Closed petition Do not restrict our rights to peaceful protest.

The right to peaceful assembly and protest are fundamental principles of any democracy and the proposed part of this bill that gives the police new powers to tackle disruptive peaceful protests should be removed from The Policing, Crime, Sentencing and Courts Bill.

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Why is a non-violent protest regarded as disruptive? Protests are a fundamental right to our society and have been through history. It is how policies have been challenged and changed in the past. Without them, you are effectively saying nobody has the right to peacefully challenge anything. If people feel the need to protest then the government should listen and not be shutting down this legitimate way of people voicing their concerns and opinions. This is a dismantling of our civil liberties.

This petition is closed All petitions run for 6 months

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Parliament debated this topic

This topic was debated on 26 April 2021

Watch the petition 'Do not restrict our rights to peaceful protest.' being debated

Government responded

This response was given on 6 April 2021

The public order measures in the Police, Crime, Sentencing and Courts Bill do not erode the public’s right to protest; the Government will not be removing these measures from the Bill.

Read the response in full

The right to protest is a cornerstone of British democracy and the Government is absolutely committed to maintaining freedoms of expression and assembly. This Bill will enable the police to manage disruptive protests more effectively. The majority of protests in England and Wales will be unaffected by the proposed measures in the Police, Crime, Sentencing and Courts Bill. They will not stop people from carrying out their civic right to protest and be heard.

Existing public order legislation was passed in 1986 and is no longer suitable for managing all the types of protests we experience today. We aim to ensure that legislation remains fit for purpose.

In recent years, we have seen a growing trend in protest groups using highly disruptive tactics that have a detrimental impact on the fundamental rights of others. The misery caused to millions of people by protesters gluing themselves to train carriages, blocking traffic, including emergency vehicles, and preventing newspapers from being distributed is totally unacceptable.

In a recent inspection, the independent policing inspectorate, Her Majesty’s Inspectorate of Constabulary, Fire & Rescue Services (HMICFRS) found that the rights of protesters are sometimes prioritised over the rights of local residents, businesses, and those with opposing views, and recommended a ‘modest reset’ of the balance. This is what this Bill is designed to achieve.

The proposed measures will allow police to better manage highly disruptive protests, protecting the legitimate rights of those affected by the protests whilst remaining compliant with the European Convention on Human Rights.

Articles 10 and 11 of the European Convention on Human Rights set out that everyone has the right to freedom of expression and of peaceful assembly and association with others. However, these freedoms are not absolute, and restrictions may be placed for the protection of the rights and freedoms of others.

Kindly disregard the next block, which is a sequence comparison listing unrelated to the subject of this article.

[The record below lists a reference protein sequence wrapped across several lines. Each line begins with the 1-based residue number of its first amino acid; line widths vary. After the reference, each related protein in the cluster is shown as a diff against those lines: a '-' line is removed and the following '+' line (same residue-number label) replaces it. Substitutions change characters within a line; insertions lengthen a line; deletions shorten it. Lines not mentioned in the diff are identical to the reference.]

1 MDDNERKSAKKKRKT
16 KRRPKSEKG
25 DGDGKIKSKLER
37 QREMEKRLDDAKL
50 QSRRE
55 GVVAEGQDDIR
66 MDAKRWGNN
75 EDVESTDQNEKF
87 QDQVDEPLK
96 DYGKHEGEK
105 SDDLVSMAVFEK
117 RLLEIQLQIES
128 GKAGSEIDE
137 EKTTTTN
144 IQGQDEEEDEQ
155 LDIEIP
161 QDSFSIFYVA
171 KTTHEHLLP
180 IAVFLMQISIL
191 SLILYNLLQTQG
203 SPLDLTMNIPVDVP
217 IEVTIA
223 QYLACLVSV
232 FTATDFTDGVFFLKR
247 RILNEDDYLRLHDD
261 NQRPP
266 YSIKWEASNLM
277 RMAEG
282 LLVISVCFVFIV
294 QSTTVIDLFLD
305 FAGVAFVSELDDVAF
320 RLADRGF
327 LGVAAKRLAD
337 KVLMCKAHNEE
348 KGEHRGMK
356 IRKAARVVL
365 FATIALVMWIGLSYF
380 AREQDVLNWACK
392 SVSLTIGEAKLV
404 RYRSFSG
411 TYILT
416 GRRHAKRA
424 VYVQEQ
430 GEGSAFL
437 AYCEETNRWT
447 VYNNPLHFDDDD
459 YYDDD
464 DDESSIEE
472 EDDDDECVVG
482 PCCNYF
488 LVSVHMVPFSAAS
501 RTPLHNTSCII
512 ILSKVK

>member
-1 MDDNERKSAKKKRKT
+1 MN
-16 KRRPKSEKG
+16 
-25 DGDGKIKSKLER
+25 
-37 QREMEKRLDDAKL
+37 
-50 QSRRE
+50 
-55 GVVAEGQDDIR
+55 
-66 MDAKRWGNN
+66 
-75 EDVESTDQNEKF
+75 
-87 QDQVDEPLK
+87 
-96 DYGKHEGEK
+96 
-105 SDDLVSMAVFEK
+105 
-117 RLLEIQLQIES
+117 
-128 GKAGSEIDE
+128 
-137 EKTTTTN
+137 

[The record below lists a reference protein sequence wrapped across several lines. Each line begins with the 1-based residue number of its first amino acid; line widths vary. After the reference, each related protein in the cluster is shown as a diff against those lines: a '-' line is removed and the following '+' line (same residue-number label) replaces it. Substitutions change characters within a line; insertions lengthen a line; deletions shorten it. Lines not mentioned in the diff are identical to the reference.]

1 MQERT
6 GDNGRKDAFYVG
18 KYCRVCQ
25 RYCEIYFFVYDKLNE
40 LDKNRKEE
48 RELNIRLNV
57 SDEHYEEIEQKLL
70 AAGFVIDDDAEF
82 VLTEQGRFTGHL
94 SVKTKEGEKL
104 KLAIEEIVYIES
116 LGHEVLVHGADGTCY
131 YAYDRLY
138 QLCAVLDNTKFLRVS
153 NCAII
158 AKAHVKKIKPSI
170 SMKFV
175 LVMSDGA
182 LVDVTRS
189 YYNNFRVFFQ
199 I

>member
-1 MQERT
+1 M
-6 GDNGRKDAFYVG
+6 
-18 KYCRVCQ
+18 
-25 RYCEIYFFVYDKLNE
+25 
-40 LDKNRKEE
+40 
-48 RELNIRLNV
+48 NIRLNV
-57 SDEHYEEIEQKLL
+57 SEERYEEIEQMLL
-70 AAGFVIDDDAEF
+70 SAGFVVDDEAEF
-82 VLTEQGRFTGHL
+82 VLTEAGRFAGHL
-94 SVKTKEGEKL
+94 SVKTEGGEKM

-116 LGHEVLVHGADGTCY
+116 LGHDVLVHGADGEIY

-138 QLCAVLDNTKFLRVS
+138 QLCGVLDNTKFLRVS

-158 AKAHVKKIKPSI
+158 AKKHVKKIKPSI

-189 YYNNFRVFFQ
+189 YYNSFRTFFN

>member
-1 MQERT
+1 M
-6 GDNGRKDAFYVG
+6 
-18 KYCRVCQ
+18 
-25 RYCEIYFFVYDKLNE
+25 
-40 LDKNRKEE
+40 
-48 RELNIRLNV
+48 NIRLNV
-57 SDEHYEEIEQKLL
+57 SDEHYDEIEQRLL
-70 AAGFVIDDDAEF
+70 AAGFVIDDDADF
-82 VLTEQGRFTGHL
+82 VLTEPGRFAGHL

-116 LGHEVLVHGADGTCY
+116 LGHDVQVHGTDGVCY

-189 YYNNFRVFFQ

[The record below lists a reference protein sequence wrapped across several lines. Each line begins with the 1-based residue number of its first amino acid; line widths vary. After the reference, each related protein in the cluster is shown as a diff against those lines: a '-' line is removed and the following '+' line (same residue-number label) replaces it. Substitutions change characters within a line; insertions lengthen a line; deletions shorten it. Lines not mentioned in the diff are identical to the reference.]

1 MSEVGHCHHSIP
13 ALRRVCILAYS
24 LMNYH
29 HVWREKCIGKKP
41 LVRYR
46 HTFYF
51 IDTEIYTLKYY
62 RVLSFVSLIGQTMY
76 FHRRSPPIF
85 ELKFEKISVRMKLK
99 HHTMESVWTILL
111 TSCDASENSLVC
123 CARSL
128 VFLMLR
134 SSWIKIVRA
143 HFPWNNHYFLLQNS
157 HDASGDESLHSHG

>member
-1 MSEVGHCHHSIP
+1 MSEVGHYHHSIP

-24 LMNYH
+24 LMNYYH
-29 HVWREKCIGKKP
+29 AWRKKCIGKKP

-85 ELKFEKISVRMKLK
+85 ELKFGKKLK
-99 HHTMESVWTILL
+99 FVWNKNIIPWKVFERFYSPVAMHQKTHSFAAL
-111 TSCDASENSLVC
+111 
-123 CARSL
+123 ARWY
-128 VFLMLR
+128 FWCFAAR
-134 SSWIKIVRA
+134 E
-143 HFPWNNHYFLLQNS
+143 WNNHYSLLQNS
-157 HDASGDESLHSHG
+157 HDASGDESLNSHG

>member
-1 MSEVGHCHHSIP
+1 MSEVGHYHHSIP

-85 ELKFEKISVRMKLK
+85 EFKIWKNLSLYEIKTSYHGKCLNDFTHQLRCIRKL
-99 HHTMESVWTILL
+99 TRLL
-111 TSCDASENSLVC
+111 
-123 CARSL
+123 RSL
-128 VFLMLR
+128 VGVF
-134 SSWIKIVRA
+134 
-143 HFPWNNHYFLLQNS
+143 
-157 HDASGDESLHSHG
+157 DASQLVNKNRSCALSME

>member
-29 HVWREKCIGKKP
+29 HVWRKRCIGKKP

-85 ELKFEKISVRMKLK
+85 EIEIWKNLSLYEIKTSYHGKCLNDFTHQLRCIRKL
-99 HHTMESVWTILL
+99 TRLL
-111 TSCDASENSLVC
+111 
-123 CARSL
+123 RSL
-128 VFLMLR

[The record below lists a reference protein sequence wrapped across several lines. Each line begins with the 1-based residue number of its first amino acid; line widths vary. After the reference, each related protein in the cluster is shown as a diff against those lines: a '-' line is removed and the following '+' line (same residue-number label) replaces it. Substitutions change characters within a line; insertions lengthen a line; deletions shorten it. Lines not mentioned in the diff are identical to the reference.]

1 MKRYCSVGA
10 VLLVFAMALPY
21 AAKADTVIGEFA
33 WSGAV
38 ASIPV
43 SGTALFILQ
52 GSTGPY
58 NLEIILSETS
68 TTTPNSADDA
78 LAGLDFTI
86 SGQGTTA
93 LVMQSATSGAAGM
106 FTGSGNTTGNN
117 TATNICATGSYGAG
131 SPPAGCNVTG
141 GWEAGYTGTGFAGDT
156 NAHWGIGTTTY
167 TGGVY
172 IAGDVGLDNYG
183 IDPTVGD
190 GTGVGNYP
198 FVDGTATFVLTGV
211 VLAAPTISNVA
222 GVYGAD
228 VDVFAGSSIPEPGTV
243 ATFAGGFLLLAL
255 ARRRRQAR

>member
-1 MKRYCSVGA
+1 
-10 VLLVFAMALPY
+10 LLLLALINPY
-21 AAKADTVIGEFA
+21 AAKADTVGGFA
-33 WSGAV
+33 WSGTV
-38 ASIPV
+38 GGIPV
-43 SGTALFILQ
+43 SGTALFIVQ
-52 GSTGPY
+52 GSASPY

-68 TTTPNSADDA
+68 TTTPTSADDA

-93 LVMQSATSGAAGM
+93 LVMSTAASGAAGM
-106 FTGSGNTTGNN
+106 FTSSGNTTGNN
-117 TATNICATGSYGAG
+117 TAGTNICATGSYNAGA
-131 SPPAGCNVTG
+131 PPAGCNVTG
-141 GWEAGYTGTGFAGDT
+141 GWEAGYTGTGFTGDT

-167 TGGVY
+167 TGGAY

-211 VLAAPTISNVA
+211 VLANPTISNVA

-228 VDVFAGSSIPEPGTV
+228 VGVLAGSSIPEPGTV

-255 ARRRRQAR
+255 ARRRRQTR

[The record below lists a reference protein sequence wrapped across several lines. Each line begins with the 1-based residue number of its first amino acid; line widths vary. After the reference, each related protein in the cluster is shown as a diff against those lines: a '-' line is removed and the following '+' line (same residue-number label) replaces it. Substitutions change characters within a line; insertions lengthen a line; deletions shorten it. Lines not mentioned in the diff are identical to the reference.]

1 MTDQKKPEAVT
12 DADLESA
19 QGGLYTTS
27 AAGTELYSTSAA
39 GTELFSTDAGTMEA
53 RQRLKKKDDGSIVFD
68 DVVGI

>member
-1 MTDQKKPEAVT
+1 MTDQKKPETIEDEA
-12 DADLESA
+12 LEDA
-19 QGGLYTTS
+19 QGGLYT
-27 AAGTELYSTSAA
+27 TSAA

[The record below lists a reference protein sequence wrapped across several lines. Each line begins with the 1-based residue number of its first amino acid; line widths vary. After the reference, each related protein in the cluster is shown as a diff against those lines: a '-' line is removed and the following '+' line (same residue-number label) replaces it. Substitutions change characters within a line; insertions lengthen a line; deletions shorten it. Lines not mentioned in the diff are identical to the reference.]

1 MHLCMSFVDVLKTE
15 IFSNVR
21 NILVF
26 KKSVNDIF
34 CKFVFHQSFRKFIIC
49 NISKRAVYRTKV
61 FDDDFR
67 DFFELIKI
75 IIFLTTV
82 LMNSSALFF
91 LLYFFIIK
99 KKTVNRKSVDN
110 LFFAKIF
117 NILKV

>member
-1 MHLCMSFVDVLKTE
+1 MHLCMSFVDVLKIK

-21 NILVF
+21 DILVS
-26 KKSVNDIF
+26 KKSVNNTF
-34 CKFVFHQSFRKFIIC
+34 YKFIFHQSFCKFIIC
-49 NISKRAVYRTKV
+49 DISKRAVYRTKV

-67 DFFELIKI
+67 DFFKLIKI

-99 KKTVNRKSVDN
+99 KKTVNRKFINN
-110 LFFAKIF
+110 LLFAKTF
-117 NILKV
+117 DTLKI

The police will continue to be required to pay due regard to Human Rights obligations when making use of any powers to manage protests and they must be able to show that their use of powers is necessary and proportionate.

Home Office

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MPs to debate petition about rights to protest - share your views

On Monday 26 April, MPs will debate this petition in the House of Commons, and a Government Minister will respond.

Tell MPs about your views on proposals to grant police new powers relating to protest by completing this short survey:

Your responses to this survey will help MPs to understand concerns about new police powers relating to protests. The Petitions Committee might publish a summary of survey responses, which could include some or all of your comments, and MPs may read them out in the House of Common. What MPs say may be reported in the press and appear on the news, so please don't share any personal information that you don't want to be public.

Please respond by Friday 16 April, to make sure your responses can inform the debate.

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Watch the debate (from 6.15pm, Monday 26 April):

You'll be able to read a transcript of the debate a few hours after it happens:

What is the Petitions Committee?

The House of Commons Petitions Committee is a cross-party group of MPs that looks at e-petitions submitted on It is independent from Government.

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Petitions Committee publishes results of survey on changes to powers to police protests

Ahead of the debate on Monday 26 April on rights to protest, the Petitions Committee has published a summary of responses to its survey on the potential impact of changes to powers to police protests.

The survey asked why people had signed petitions, including this one, about changes to powers to police protests, and concerns about these new powers. We received over 14,000 responses, and you can read a summary of results here:

Watch the debate

On Monday 26 April, MPs will debate this petition in the House of Commons, and a Government Minister will respond.

Watch the debate (from 6.15pm, Monday 26 April):

You'll be able to read a transcript of the debate a few hours after it happens: